Easing congestive heart failure with diet and exercise
Encourage heart-healthy eating
Following a diet specifically designed for people with congestive heart failure can dramatically diminish the disease's symptoms. The key to this diet is limiting salt, because too much sodium can lead to fluid retention, which worsens congestive heart failure symptoms. Although you should ask the doctor for specific dietary guidelines, these are some of the keys to a better diet:
- Cook with less salt. Reducing the sodium in a patient's diet doesn't mean condemning him to a lifetime of bland foods. Season with herbs, spices, and freshly ground pepper instead of salt. Citrus juices and vinegars can make a delicious base for marinating meat. For treats that are naturally low in sodium, stock up on plenty of fresh fruits and vegetables. Ask the doctor for a referral to a nutritionist who can offer more tips on preparing low-sodium foods.
- Look for sodium content on labels. Packaged foods, canned soups, and condiments are often loaded with sodium. Before buying, examine the nutritional information. Be sure to look at how many servings each package contains and how much sodium is in each serving. And don't forget to check the ingredient list: If sodium or salt is listed in the first five ingredients, find an alternative. For example, look for low-sodium versions of canned vegetables.
- Be a salt sleuth when eating out. A patient doesn't have to give up going out to restaurants, but he does need to watch what he orders. Many restaurants are willing to accommodate special dietary needs; ask your waitperson if the cook can prepare foods without adding salt or MSG. Substitute steamed vegetables or fresh fruit for French fries or rice pilaf. Ask for salad dressing on the side, or request vinegar or lemon wedges instead.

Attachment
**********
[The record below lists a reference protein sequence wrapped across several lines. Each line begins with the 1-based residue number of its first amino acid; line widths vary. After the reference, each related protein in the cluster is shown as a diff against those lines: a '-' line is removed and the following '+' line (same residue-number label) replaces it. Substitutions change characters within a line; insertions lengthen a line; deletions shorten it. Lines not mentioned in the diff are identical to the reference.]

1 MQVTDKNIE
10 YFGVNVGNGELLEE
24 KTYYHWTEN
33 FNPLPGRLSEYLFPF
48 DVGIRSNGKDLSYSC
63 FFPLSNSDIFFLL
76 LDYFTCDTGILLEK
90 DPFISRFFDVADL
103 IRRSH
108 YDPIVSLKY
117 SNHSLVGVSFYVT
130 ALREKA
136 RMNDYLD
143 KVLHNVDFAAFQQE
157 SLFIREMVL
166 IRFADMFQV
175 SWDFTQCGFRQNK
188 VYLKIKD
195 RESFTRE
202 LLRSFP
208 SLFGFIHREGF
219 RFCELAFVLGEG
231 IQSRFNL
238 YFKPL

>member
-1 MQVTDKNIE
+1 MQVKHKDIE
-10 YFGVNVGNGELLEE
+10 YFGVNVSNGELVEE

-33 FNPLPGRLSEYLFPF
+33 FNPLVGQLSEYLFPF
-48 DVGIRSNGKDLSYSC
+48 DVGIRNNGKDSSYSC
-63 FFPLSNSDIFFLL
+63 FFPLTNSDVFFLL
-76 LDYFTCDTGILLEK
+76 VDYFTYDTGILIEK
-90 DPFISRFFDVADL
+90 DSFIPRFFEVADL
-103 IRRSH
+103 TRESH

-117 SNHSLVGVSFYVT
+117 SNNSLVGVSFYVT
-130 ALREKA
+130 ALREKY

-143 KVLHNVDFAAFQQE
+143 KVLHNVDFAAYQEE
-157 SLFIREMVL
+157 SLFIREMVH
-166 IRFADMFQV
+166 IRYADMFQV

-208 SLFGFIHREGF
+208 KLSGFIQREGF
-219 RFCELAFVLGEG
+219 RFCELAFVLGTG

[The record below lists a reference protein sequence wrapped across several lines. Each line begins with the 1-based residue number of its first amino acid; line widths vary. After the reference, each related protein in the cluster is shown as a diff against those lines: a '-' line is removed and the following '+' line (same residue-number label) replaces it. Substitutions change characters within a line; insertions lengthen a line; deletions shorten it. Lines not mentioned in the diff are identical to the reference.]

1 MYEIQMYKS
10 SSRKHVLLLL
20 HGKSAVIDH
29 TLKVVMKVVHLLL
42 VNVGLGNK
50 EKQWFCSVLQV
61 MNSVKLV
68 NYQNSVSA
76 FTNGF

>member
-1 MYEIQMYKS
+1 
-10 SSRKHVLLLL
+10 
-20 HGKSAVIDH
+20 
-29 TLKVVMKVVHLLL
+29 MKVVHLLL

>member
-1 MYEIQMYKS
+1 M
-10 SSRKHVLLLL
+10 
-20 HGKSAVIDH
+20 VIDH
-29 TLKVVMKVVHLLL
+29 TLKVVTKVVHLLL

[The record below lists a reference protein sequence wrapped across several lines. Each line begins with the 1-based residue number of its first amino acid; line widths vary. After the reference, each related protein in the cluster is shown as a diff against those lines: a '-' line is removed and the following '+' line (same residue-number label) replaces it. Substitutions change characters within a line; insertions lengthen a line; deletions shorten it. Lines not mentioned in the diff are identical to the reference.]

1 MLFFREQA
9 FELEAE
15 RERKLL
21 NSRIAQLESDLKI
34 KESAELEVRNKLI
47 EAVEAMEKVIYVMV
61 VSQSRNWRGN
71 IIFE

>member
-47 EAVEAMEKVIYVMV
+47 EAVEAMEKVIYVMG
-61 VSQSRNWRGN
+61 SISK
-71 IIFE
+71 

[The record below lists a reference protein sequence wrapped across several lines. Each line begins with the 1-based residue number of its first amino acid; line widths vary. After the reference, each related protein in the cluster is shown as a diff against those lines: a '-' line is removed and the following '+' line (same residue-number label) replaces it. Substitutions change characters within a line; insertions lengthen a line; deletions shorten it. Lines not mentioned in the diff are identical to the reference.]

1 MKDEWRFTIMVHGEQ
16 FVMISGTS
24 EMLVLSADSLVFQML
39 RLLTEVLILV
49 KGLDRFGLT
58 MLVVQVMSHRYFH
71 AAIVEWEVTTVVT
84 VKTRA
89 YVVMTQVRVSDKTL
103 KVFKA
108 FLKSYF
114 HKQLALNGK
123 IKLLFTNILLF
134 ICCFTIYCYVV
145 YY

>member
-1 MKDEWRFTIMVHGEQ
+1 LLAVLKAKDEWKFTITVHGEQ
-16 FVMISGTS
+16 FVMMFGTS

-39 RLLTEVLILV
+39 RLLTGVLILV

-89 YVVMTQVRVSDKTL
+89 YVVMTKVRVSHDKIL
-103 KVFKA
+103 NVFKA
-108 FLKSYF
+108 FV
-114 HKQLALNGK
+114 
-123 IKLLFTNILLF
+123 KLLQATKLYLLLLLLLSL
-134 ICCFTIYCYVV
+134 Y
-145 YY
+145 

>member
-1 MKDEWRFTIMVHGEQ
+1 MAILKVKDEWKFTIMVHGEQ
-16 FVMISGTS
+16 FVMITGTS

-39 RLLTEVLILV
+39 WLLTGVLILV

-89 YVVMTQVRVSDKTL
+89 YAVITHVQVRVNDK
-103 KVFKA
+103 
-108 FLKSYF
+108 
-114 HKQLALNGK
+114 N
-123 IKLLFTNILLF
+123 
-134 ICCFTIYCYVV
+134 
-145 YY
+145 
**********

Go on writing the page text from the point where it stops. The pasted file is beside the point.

Even if someone follows these suggestions, it may not be easy for him to change a lifetime of eating habits. Acknowledge that it's difficult and listen to his concerns. Discuss what foods he does and doesn't like and involve him in meal planning. If he lives alone, you might help him prepare large amounts of low-sodium foods that he likes and freeze individual portions.
Keep the patient moving
It may seem counterintuitive, but if a person has congestive heart failure, he should stay as active as possible. Although strenuous exercise may overtax a heart that's having difficulty pumping, moderate exercise can actually help the heart get stronger. Other health benefits of exercise include weight loss, lower cholesterol levels and blood pressure, and improved circulation.
If he has always been a couch potato, it may be difficult to encourage him to get going. The good news is that even short bursts of moderate exercise can be beneficial. Simply parking farther away from the store or taking the stairs instead of the elevator can add more physical activity to his day. Housework and gardening are great ways for someone with congestive heart failure to get some exercise. You might also encourage him to join you in a morning walk around the neighborhood.
Of course, he needs to avoid stressing his heart. Talk to his doctor about what activities he can safely enjoy, and what levels of exercise are appropriate. You might also ask for a referral to a cardiac rehabilitation program.